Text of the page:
• Marilee Pritchard


Jesus were you off duty when

the war raged in El Salvador?

Were you hiding in the last pew the day

a new archbishop was consecrated in the cathedral?

Oscar Romero—no barn burner

expected to bless the sisters,

shut his mouth,

hold the line.

Instead, he couldn’t stop talking

about the bloodied bodies in garbage dumps,

haunted looks from violated women,

starving kids drumming rat-a-tat

with dead men’s bones.

Oscar Romero put down his books and miter,

called out a US president,

admonished a Polish pope,

was assassinated saying mass.

A red car sped by,

a lone gunman,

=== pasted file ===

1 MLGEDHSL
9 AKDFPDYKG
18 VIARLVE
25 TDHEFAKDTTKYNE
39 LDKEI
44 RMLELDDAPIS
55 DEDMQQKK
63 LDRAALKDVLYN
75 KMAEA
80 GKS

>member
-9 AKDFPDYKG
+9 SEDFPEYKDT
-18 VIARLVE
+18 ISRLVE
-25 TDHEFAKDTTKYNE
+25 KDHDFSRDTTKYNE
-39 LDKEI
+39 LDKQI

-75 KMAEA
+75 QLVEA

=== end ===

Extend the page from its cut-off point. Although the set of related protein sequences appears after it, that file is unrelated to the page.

a single bullet,

Oscar Romero took it to heart.

And Jesus where was your heart

when we sought sanctuary

in the cathedral?

Did you run out of stuff

passing out loaves and fishes or

were there so many of us

you couldn’t see your way

to the end of the line?

Marilee Pritchard is a retired RN who lives in the Chicago suburbs. She likes poetry that uses accessible language, tells a story, and employs beautiful imagery. Previous publications include Paterson Literary Review, Third Wednesday, Back Channels, and After Hours.